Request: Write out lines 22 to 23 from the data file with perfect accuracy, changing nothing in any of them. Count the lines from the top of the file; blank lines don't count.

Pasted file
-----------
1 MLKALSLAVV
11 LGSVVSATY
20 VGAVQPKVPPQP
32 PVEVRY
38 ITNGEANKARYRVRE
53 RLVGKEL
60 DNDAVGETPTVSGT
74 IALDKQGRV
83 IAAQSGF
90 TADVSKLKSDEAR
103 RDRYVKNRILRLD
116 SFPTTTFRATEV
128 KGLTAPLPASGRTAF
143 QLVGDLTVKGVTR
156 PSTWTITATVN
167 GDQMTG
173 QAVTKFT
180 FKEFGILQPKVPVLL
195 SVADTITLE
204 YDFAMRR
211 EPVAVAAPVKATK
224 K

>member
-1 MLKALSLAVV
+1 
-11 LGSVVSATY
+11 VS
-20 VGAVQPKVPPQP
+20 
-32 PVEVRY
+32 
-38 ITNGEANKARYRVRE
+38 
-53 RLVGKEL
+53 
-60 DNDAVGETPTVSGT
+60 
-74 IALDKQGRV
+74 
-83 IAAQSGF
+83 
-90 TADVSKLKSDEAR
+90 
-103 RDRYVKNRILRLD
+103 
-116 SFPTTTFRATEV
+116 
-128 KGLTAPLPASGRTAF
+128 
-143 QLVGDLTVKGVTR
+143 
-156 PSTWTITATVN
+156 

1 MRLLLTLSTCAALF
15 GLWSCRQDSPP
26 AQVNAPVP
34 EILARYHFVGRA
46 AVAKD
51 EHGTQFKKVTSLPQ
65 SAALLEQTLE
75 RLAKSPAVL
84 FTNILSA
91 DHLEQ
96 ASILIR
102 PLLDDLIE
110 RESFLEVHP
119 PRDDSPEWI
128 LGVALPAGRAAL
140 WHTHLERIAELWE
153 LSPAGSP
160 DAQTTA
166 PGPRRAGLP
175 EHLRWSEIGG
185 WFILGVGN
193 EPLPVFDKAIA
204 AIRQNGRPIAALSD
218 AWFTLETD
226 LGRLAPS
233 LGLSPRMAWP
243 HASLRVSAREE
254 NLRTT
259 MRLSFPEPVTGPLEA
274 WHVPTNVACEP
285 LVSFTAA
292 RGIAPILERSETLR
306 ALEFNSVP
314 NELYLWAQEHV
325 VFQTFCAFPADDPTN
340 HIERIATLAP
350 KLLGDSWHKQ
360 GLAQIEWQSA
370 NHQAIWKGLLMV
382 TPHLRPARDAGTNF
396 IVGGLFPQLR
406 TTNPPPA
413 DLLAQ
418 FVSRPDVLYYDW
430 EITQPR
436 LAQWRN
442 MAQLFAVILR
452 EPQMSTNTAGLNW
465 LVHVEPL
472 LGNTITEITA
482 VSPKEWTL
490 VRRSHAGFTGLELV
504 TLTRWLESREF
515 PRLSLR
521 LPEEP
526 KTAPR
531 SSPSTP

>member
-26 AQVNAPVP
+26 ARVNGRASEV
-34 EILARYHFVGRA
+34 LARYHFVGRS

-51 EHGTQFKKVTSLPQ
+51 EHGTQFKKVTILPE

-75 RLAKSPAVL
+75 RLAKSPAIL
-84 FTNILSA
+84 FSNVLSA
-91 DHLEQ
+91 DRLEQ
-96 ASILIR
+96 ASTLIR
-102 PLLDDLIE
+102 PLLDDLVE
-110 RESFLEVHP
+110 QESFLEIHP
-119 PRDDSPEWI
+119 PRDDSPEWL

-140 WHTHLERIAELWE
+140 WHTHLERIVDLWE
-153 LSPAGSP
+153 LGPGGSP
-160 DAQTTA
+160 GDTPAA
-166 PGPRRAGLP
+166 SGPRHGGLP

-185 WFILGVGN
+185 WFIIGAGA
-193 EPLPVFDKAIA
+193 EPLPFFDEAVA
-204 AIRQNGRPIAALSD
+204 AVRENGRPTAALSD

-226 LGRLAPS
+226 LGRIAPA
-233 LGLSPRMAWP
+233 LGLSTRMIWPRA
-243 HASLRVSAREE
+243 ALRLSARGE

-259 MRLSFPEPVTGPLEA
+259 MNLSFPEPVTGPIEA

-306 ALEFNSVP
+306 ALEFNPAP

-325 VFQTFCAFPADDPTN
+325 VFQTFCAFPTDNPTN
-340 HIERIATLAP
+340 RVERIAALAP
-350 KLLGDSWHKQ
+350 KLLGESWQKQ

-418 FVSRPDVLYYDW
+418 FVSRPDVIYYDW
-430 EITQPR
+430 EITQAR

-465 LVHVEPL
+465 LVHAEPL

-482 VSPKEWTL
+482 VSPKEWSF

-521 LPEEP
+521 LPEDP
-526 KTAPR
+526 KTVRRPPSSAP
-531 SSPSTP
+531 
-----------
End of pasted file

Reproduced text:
224 K

>member